Articles tagged "Juan Pablo Villalobos"

Happy #BookBday (2/11/14 Edition)

Hip hip hooray, it's time for another #BookBday! Today we celebrate:

QUESADILLAS by Juan Pablo Villalobos
Mexican novelist Villalobos's darkly comic story about a poor Mexican family in which two teenage brothers set off to find their missing twin siblings–who were potentially abducted by aliens–is "a riotous tall tale” (Publishers Weekly, starred review) and "frequently laugh-out-loud funny." (Shelf Awareness)

GIRL ON THE GOLDEN COIN by Marci Jefferson
This solid debut novel about the beautiful and captivating Royalist exile Frances Stuart, who must walk a fine line between pleasing kings and protecting her family's secret is perfect for fans of Philippa Gregory. "Jefferson's intoxicating first novel superbly draws readers into the mischief and maneuverings, loyalties and treacheries, and lust and hostility of powerful 17th century kings and scheming court sycophants." – Publishers Weekly, starred review

ACT ONE by Moss Hart
Moss Hart’s ACT ONE is not only one of the most celebrated American theater books of the twentieth century, according to legendary actress Julie Andrews it's also “The ultimate Broadway memoir by the master who raised the bar for us all.” The book is coming out just in time for Lincoln Centre Theatre's stage adaptation of “Act One,” written by Tony and Pulitzer-Prize Winning writer/director James Lapine.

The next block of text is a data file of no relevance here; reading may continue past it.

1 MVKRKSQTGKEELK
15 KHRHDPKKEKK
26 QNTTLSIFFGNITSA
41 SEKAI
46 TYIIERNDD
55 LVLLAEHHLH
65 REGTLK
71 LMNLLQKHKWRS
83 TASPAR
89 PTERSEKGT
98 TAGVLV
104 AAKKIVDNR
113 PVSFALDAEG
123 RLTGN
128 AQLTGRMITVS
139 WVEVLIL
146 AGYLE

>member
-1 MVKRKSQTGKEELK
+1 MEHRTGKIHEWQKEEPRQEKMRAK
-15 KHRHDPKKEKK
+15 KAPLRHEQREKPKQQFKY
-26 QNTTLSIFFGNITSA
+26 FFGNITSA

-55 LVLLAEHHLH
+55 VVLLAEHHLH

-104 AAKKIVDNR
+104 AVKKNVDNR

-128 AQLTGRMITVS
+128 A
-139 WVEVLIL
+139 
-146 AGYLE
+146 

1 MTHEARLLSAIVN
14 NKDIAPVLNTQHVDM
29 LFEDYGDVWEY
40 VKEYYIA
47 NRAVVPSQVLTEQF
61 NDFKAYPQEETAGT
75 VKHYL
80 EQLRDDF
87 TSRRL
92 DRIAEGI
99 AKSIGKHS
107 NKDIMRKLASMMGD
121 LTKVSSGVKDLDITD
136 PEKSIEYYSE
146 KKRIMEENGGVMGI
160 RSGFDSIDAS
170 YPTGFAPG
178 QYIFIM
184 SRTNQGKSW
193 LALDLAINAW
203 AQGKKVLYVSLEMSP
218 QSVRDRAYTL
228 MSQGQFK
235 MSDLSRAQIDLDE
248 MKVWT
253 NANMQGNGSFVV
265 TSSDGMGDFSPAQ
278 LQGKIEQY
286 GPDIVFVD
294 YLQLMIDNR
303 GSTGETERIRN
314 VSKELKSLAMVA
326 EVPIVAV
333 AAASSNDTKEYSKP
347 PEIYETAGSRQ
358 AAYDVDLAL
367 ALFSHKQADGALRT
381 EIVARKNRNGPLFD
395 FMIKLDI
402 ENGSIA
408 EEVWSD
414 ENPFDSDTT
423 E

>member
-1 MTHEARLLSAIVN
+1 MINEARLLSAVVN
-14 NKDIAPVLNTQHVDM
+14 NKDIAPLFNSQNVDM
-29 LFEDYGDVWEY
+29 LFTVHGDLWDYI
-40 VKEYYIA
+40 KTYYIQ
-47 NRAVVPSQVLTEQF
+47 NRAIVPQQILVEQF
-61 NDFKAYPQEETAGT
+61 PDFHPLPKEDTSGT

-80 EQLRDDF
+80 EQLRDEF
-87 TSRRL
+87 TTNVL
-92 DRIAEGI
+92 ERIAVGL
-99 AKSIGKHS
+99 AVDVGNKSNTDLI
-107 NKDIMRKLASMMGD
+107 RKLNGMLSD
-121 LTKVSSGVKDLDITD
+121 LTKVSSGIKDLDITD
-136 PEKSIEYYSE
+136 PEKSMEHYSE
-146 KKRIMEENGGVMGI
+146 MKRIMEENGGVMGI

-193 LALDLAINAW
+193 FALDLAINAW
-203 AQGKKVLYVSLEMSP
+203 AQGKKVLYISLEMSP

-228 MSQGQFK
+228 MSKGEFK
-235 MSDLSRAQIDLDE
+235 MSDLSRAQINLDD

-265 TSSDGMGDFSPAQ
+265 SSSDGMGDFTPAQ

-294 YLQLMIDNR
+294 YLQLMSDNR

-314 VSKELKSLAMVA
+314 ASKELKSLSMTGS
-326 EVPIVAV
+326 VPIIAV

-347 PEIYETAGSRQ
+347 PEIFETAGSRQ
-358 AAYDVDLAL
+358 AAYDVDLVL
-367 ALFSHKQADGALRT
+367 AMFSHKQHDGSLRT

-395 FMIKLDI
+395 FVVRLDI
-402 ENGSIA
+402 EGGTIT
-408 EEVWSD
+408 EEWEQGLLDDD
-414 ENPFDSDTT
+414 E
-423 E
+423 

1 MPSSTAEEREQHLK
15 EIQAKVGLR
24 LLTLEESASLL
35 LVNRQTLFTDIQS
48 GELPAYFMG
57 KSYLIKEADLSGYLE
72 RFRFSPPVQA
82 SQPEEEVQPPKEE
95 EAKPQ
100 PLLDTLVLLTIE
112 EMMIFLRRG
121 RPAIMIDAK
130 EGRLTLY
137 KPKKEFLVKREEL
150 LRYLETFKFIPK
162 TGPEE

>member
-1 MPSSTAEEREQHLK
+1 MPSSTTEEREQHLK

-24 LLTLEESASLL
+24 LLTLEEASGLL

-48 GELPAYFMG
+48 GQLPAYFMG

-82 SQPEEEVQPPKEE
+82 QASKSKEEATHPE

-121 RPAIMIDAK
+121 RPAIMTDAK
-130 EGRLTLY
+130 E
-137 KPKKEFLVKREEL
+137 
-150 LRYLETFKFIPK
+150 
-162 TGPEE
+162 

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Starred Review for Down the Rabbit Hole

Tochtli lives in a palace. He loves hats, samurai, guillotines, and dictionaries, and what he wants more than anything right now is a new pet for his private zoo: a pygmy hippopotamus from Liberia. But Tochtli's father is a drug baron on the verge of taking over a powerful cartel, and Tochtli is growing up in a luxury hideout that he shares with hit men, prostitutes, dealers, servants, and the odd corrupt politician or two. 

fsg DOWN THE RABBIT HOLE, a masterful and darkly comic first novel, is the chronicle of a delirious journey to grant a child’s wish. This debut has been long-listed for The Guardian First Book Award and it just got a starred review from Publishers Weekly!

"The voice never feels overwrought with would-be childlike quirks, nor does it ever read like a convenient lens through which to view an adult world. The cadence of the prose and the vulnerability of the boy create a devastating story." -Publishers Weekly (starred review)

Barbara Hoffert from Library Journal had it on her pick's list for October 2012; she said, "We’re a long way from magic realism with the new narco lit." 

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